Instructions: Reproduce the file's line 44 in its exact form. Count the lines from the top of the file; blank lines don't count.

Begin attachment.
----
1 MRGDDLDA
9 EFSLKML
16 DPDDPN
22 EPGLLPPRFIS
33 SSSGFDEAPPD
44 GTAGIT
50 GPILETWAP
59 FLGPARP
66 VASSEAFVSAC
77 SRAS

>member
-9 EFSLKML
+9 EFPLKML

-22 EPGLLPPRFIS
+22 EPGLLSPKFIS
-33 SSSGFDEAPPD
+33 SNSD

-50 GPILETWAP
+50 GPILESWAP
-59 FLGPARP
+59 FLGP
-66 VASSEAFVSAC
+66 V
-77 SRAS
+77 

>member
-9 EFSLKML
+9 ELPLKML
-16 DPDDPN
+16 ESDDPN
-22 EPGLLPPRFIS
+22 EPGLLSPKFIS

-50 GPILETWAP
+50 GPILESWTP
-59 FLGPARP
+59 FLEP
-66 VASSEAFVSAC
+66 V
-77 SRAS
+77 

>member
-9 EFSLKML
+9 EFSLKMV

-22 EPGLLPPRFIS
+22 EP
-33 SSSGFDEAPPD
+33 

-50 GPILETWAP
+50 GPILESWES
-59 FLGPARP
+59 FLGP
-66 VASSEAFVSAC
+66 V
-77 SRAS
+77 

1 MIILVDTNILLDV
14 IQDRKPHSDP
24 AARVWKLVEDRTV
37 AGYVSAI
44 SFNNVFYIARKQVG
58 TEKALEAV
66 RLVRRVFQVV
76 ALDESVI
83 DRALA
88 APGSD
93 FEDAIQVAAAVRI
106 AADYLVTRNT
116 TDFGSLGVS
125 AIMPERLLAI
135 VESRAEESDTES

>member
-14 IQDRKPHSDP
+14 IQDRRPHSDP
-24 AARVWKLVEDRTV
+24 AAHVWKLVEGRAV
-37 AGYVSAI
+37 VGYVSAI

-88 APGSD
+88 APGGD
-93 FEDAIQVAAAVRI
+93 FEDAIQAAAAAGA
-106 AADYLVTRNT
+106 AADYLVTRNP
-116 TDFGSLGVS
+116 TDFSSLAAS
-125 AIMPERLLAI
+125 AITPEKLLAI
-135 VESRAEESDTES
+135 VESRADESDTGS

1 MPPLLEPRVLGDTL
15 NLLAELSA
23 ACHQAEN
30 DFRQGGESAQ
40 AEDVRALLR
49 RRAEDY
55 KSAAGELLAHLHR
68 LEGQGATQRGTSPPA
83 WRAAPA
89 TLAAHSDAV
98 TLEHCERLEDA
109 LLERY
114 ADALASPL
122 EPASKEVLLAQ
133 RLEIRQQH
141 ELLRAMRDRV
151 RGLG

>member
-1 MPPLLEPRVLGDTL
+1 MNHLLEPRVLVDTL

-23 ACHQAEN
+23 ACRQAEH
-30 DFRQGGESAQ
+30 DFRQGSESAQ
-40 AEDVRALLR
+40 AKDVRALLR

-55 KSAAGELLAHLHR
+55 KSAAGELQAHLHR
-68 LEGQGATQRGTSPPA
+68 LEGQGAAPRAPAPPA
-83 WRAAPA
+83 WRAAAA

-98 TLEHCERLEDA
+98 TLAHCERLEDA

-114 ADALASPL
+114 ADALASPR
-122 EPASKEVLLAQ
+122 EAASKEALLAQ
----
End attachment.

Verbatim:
-22 EPGLLPPRFIS